At every opportunity the OOA works to protect the practice of osteopathic medicine and advocate for Ohio DOs. Advocacy can come in many forms—including amicus briefs in court cases important to physicians and patient medical care. The briefs allow the OOA, in cooperation with other physician and health care associations, to advise courts of additional, relevant information to consider. Cases are sometimes decided on grounds asserted by an amicus.
Clawson v. Heights Chiropractic Physicians
The Ohio Supreme Court issued a favorable decision December 2022 regarding an amicus brief the OOA joined last year. The court ruled that a malpractice suit could not go forward after a patient failed to serve an employee within the statute of limitations.
Amicus Brief, 6/4/2021
Ohio Supreme Court Decision, 11/23/2022
Everhart v. Coshocton County Memorial Hospital
It involves the statute of repose in a wrongful death case. Several court cases have held that the statute of repose applies and in Ruther v. Kaiser the Ohio Supreme Court said it “exists to give medical providers certainty with respect to the time within which a claim can be brought and a time after which they may be free from the fear of litigation.”
But the Tenth District Court of Appeals held otherwise saying Ohio’s four-year deadline for medical liability claims does not apply.
The friend of the court brief notes the medical-claim statute of repose contains no exceptions for wrongful-death claims within its purview and overriding the four-year limit puts providers in a position where they are exposed to indefinite liability.
Tenth Appellate District, 3/3/2022
Amicus Brief, 8/29/2022
Lyon v. Riverside Methodist Hospital
A Franklin County Court of Common Pleas judge found non-economic caps in medical malpractice cases are unconstitutional. That decision was appealed. In January 2024, the OOA joined with other associations to file an amicus brief in the 10th District Court of Appeals.
Amicus Brief, 1/26/2024
McCarthy v. Lee
Menorah Park Center for Senior Living v. Rolston
The case involves a “breach of confidence” claim for the unauthorized disclosure of medical information learned within the physician-patient relationship.
Menorah Park filed a collection action against Irene Rolston to recover an outstanding balance. Two billing statements, which contained protected health information, were attached to the complaint. Rolston responded with a class action counterclaim alleging Menorah Park improperly disclosed her protected health information to the court. This counterclaim was based on the independent tort recognized in Biddle v. Warren General Hospital “for the unauthorized, unprivileged disclosure to a third party of nonpublic medical information that a physician or hospital has learned within a physician-patient relationship.”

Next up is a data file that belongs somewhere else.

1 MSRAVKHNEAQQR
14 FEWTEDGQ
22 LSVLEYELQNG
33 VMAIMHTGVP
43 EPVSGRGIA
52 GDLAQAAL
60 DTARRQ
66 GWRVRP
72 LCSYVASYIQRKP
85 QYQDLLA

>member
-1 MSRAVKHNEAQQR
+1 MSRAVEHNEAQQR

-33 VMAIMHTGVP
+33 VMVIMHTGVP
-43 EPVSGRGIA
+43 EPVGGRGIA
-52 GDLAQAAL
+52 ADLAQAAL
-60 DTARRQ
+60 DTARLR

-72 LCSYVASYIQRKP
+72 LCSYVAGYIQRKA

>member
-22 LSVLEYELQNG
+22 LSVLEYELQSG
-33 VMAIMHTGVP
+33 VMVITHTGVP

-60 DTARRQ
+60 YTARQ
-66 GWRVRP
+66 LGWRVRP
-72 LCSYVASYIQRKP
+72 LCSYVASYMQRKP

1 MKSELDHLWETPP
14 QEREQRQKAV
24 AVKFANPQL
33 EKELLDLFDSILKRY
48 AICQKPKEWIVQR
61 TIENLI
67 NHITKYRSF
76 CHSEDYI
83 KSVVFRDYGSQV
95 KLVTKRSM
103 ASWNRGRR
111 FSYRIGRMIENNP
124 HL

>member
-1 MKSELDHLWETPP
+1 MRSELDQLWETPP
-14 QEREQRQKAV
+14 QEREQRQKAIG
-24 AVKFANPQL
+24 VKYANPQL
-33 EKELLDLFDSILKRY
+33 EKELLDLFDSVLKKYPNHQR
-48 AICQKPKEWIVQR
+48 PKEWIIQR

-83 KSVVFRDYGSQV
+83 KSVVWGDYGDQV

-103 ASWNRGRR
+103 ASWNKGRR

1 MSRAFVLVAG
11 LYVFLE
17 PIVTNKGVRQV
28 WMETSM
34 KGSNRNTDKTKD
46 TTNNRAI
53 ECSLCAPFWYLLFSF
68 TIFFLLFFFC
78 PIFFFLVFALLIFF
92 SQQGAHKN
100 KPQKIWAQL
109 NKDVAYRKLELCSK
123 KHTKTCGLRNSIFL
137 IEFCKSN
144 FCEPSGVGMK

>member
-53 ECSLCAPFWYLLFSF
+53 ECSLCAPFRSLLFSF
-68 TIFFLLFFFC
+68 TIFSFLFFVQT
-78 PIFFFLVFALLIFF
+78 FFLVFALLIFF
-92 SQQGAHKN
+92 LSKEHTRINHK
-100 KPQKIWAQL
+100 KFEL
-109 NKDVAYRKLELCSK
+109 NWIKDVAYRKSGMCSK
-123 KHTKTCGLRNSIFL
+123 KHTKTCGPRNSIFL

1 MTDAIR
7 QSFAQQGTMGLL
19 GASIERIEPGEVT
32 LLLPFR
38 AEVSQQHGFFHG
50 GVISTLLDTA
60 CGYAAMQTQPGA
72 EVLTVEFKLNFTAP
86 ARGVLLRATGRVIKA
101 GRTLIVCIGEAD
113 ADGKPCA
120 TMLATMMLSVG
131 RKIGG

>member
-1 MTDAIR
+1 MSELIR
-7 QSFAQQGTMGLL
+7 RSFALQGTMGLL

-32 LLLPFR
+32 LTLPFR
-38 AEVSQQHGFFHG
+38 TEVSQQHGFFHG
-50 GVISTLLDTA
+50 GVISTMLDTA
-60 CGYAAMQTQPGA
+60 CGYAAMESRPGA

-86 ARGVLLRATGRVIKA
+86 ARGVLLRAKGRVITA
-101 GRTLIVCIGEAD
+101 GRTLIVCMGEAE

But Menorah Park said Biddle didn’t apply in this case because HIPAA permits disclosures of protected health information for the purpose of obtaining payment for medical bills. The amicus brief was filed on behalf of Menorah Park.
Amicus Brief, 11/18/2019
Stull v. Summa
This case centers on the scope of the peer review privilege, specifically whether this privilege applies to residency files that are generated to assess and review the competence of, professional conduct of, and quality of care provided by resident physicians. The outcome of this privilege issue will impact the practice of medicine, the post-graduate training of resident physicians, and the overall quality of health care services delivered to the general public in Ohio.
Amicus Brief, 3/13/2023
Amicus Brief, 7/31/2023
Wilson v. Durrani
The case dates to 2013 when a physician indicted on charges of performing unnecessary surgeries and billing the federal government and private insurers for those services fled the country to avoid prosecution. Attorneys for many of the former patients consolidated lawsuits—a plan which was blocked by the Supreme Court in 2016. Once the cases were severed and sent back to the original judges, the physician’s attorney asked for dismissal, since the cases were refiled after the four-year statute of repose.
The amicus brief asks the Ohio Supreme Court to accept jurisdiction over the case, reverse the decision of the First District Court of Appeals, and enforce the Repose Statute as enacted. The timeliness of medical malpractice claims in Ohio is governed by two statutes—the statute of repose and the statute of limitations. Both are products of a detailed framework enacted by the Ohio General Assembly to balance the rights of plaintiffs and health care providers. Ohio’s statute of repose essentially bars malpractice claims from being brought more than four years after the alleged occurrence, with some limited exceptions. The purpose of the repose statute is to give providers certainty about when a claim may be brought. Overriding the four-year limit puts providers in a position where they are exposed to indefinite liability.
Amicus Brief, 11/14/2019
Amicus Brief, 4/23/2020
Ohio Supreme Court, 12/23/2020